AL-MUKALLA: The Yemeni riyal has recovered by 20 percent after positive news about the implementation of the Riyadh Agreement and the formation of a new government, giving a long-awaited boost to the chaotic exchange market.
Local moneychangers told Arab News on Sunday that the Yemeni riyal bounced to 750 against the US dollar in the government-controlled areas, rising from 925 about 10 days ago, and reviving hopes about bringing the market under the government’s control.
The riyal’s rebound began on Dec. 11 when the Arab coalition announced the Yemen’s internationally recognized government and the separatist Southern Transitional Council agreed to withdraw their forces from Aden and Abyan.
The exchange market was given another positive boost last week when Yemeni President Abed Rabbo Mansour Hadi issued a presidential decree announcing the formation of a new government of 24 ministers, equally represented by southerners and northerners, including the separatists.
The formation of the government has ended more than a year of political wrangling and deadlock related to the implementation of the Riyadh Agreement, which was designed to defuse hostilities between the Yemeni government and the separatists.
The devolution of the Yemeni riyal during the past couple of years has pushed up prices of basic commodities and fueled public anger against the country’s political establishment that had failed to address the problem.
At the same time, Yemen’s new prime minister, Maeen Abdul Malik Saeed, said on Sunday that his government would return to Aden within a week after swearing in before the Yemeni president and winning a vote of confidence from parliament. Saeed told Al-Ayyam daily newspaper that his government would work “as hard as it could” to alleviate the suffering of the Yemenis and bring to life crumbled government bodies.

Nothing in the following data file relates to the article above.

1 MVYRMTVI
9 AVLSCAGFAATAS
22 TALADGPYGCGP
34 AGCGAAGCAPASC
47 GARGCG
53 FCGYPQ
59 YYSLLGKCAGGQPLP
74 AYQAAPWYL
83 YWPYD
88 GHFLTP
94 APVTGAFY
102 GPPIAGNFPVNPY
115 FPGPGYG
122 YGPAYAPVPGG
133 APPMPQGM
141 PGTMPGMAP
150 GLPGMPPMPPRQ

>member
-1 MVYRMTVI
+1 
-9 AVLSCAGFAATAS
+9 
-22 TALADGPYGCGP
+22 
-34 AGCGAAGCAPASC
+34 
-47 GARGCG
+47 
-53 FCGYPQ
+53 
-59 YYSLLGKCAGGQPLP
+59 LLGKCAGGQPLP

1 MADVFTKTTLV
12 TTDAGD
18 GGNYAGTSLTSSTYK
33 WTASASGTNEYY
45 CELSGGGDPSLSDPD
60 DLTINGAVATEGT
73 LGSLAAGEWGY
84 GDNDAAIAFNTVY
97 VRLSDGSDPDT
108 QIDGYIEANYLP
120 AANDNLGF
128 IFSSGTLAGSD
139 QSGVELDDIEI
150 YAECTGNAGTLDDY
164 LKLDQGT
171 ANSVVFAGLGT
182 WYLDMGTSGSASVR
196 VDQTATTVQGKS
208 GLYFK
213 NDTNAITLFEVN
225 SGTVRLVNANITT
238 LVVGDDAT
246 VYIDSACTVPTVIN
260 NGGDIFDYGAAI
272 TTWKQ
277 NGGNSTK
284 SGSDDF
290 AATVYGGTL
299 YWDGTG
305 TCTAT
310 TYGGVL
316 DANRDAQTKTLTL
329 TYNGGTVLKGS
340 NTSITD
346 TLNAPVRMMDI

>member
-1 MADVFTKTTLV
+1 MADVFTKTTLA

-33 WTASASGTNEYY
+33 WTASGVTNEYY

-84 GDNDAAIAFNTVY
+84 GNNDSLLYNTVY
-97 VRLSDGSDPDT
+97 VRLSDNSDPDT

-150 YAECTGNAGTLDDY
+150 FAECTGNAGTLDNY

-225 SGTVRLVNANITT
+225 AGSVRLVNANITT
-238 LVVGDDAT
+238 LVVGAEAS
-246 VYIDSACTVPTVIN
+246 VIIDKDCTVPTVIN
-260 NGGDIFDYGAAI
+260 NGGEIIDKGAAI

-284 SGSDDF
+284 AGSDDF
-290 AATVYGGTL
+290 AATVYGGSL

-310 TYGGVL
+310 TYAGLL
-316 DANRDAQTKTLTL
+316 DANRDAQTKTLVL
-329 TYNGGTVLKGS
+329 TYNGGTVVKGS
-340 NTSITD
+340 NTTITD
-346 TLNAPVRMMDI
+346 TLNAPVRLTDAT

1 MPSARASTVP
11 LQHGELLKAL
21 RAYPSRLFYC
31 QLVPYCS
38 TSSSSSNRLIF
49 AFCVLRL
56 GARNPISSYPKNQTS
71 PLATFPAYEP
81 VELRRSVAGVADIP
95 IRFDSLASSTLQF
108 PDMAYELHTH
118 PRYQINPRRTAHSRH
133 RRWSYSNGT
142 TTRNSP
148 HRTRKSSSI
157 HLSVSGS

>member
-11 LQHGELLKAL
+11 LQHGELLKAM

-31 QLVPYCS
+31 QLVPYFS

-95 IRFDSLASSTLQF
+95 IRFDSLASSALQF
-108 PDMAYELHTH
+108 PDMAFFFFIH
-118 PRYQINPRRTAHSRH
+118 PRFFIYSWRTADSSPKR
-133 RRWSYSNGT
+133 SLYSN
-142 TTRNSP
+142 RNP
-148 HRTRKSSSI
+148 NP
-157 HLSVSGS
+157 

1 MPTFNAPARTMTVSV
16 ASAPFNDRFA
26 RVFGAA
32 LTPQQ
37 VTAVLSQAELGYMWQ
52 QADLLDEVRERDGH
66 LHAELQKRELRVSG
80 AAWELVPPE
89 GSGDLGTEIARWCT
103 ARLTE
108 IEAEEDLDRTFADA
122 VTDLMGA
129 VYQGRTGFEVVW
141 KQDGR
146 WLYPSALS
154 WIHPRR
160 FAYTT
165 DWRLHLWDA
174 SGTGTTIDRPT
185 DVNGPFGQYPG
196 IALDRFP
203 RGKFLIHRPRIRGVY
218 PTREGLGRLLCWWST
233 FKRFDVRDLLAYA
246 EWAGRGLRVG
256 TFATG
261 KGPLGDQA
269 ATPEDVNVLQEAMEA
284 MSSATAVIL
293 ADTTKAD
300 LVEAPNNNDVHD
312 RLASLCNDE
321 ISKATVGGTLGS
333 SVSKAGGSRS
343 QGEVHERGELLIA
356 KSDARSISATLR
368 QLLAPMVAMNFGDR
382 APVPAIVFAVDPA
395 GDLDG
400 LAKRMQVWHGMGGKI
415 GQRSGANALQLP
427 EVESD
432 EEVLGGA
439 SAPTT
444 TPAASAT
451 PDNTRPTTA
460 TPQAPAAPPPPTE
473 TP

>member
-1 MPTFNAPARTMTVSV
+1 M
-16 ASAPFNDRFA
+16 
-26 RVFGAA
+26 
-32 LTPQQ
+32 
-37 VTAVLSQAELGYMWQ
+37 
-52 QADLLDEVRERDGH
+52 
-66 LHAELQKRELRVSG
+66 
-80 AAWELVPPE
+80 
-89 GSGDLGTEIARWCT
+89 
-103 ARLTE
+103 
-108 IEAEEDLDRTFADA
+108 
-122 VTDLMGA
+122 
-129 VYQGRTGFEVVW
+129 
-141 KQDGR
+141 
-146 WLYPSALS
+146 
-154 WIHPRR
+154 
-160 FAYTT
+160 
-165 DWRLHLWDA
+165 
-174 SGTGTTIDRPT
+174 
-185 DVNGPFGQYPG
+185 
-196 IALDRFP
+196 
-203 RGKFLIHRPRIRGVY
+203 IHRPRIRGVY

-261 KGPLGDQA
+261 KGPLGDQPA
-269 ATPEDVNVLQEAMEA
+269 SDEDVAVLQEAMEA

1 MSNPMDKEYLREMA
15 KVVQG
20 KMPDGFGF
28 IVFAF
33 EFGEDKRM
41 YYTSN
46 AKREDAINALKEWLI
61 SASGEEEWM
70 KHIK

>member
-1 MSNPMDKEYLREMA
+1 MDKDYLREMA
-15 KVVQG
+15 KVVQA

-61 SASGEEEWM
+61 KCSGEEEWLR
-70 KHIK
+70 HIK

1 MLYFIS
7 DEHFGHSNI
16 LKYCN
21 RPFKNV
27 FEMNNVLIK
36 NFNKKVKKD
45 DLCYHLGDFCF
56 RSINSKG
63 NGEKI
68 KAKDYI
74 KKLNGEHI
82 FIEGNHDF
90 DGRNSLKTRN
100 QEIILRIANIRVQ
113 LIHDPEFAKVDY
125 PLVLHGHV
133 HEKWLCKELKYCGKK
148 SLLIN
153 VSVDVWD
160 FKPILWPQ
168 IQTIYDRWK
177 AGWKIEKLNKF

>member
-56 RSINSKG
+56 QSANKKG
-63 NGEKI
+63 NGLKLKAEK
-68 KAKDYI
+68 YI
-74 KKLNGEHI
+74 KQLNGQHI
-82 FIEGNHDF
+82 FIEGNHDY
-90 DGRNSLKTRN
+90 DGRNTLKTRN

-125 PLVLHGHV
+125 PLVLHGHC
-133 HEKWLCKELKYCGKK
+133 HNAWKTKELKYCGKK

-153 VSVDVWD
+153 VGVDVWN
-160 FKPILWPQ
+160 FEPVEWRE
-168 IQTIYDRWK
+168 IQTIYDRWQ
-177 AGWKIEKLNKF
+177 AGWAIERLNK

In southern Yemen, local officials and military commanders said on Sunday that government troops and separatists that had withdrawn from contested areas in Abyan and Aden began trickling into battlefields with the Iran-backed Houthis in the southern provinces of Abyan, Dhale and Lahj.
Fuad Jabari, Dhale front spokesperson, told Arab News that military forces that withdrew from Abyan have joined flashpoints in the province to reinforce fighters who fight off relentless attacks by the Houthis.
“The withdrawing forces have entered Dhale province accompanied by Saudi military officers. More military forces are on their way to the battlefields,” Jabari said, adding that the Houthis have escalated attacks on southern resistance forces in the province since warring sides agreed to pull out of Aden and Abyan.
“The Houthis are using more advanced weapons nowadays. They replaced bomb drones with modern drones that fire missiles and moved back to their areas,” he said.
People in Aden, the Yemeni city that had borne the brunt of sporadic deadly fighting between government troops and separatists, and other Yemeni cities voiced their optimism with the formation of a new government and urged new ministers to fix services and create jobs.
Hanan Al-Ameri, an activist from Aden, told Arab News that the new government should immediately return to Aden to address corruption in state bodies, long power cuts, severe shortages of drinking water and skyrocketing prices.
“Regarding our demands, we want the government to fix services and then give jobs to young people and empower them in local authorities. We demand a decent life, services and protecting our violated rights,” Hanan said.
Yemeni politicians and experts echoed the same optimism about the implantation of the Riyadh Agreement and the formation of a new government, arguing that the government has unified the Yemeni forces against the Houthis and ended enmities that ruined anti-Houthi forces.
Najeeb Ghallab, undersecretary at Yemen’s Information Ministry and a political analyst, told Arab News on Sunday that the Riyadh Agreement has managed to turn antagonism between warring factions into partnership.
“Riyadh Agreement has rebuilt the forces and sent reassurances to political parties that they would not be left out. It enables the Yemeni government to assert its control over the land, have unified military forces and speak with one voice with the international community,” Ghallab said, adding that the Riyadh Agreement proved that the Arab coalition is able to bring Yemenis together if they cut off ties with foreign forces such as Iran.
“It sends a message that Saudi Arabia and the UAE can bring peace to Yemen provided the Houthis sever ties with Iran,” he said.